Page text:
As a handyman, you are skilled at performing many different types of repairs, typically in homes and other buildings. Depending on your particular skill set, you may provide maintenance work, specific types of repairs, or trade skills.
The skills of a handyman are often in high demand, especially in construction areas. You may find that at certain times or during particular seasons, you do not have the ability to do all the jobs for which you’re hired. In cases like this, it’s natural to wonder, “Can a handyman hire subcontractors?”
To avoid getting into any type of legal trouble, it’s important to make sure you understand the answer to this question in detail before you even consider hiring subcontractors.
Here’s a guide to understanding the difference between a handyman vs contractor and whether you can hire subcontractors to help you when times get busy.
Disclaimer: This article is not legal advice. You should consult your local building regulations and a qualified attorney for legal advice.
Can a Handyman Hire Subcontractors?
If you have been wondering “Can a handyman hire subcontractors?” make sure you’re complying with the law in your state and local jurisdiction. This will require doing your homework and checking with local authorities.
If, as a handyman, you have a job that requires outside help, you’re likely moving into general contractor territory and you may not be able to hire subcontractors. It may be allowed if you simply need assistance for basic repairs or cosmetic improvements that don’t require a license or permit.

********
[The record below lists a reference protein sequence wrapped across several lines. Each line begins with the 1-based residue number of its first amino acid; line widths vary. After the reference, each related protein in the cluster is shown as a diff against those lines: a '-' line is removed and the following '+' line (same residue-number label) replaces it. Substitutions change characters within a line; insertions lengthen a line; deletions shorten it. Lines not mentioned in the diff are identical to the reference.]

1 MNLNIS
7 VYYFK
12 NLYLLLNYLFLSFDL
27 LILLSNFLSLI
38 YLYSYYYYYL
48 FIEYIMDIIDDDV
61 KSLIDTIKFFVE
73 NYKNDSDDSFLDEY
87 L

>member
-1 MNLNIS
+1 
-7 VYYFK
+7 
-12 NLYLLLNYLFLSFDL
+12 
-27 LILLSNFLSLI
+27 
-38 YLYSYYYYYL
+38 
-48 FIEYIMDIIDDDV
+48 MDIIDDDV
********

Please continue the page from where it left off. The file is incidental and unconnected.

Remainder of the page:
The answer really comes down to whether the project you’re tackling requires a special license or permit. If it does, you can neither do that job without a license nor can you hire subs. If it does not, you may be good to go, but will want to double-check the local rules.
In general, if you’re thinking about hiring subcontractors, you need to make sure not only you, but also those subcontractors are properly licensed themselves.
Sometimes, states set up sting operations to discover handymen or contractors who are working without the appropriate licenses. If you are caught in this type of operation without the correct license, you could be subject to fines or other legal issues.
To protect yourself, make sure you not only have the appropriate type of license before hiring subcontractors but have also obtained the appropriate type of insurance as well. Insurance requirements for handymen differ by state, so you will need to check with your state to find out what minimum insurance coverage you are required to have as a handyman.